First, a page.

IMO while she might be far from the perfect owner, use this as a coaching moment and not a chance to chase someone away. My fear is that saying what we sometimes think in a harsh way scares new people away. Giving them the benefit of our combined knowledge may help them be a better owner. Going after them with both barrels just keeps them from ever asking a question again. I asked a question on FB once after I got Tayla and people were so harsh and judgmental (one of them is on this forum) that I cried. I was told I was doing everything wrong and shouldn't even own a dog. Was it helpful, NO. In no way was it helpful. It is helpful to point out what someone could do to correct a problem. If you notice she has not responded again. Opportunity lost? Sad.
I was not the first one on this thread to suggest that the dog should be surrendered but I will agree that I was the most direct and the hardest.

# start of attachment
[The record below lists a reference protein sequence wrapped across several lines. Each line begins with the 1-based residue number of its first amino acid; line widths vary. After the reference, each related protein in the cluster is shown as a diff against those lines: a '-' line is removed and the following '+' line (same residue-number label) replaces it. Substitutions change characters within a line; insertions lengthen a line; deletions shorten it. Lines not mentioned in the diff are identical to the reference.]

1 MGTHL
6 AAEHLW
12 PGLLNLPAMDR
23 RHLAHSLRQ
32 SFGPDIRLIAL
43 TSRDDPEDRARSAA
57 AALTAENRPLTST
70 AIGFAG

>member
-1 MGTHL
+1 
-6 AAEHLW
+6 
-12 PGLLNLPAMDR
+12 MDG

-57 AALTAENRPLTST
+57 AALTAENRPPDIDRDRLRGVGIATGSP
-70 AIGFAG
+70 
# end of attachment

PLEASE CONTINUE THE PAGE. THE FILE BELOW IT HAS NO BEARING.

When nothing is going right it is usually time to stop and look at yourself. Time to ask "What am I doing wrong?" Even harder is to then accept the answer to that question!
From the wording of the post it appears that the family does not have the time, space, energy, or finances for a dog. Never once did the op state how much she loved the dog or how much joy he brings to her life. If she gets good and mad at my post then maybe she will work hard to prove me wrong and give the dog the exercize, training, and attention that it deserves. If not and she surrenders it, then the dog has a chance at a life with someone who understands the needs of a golden.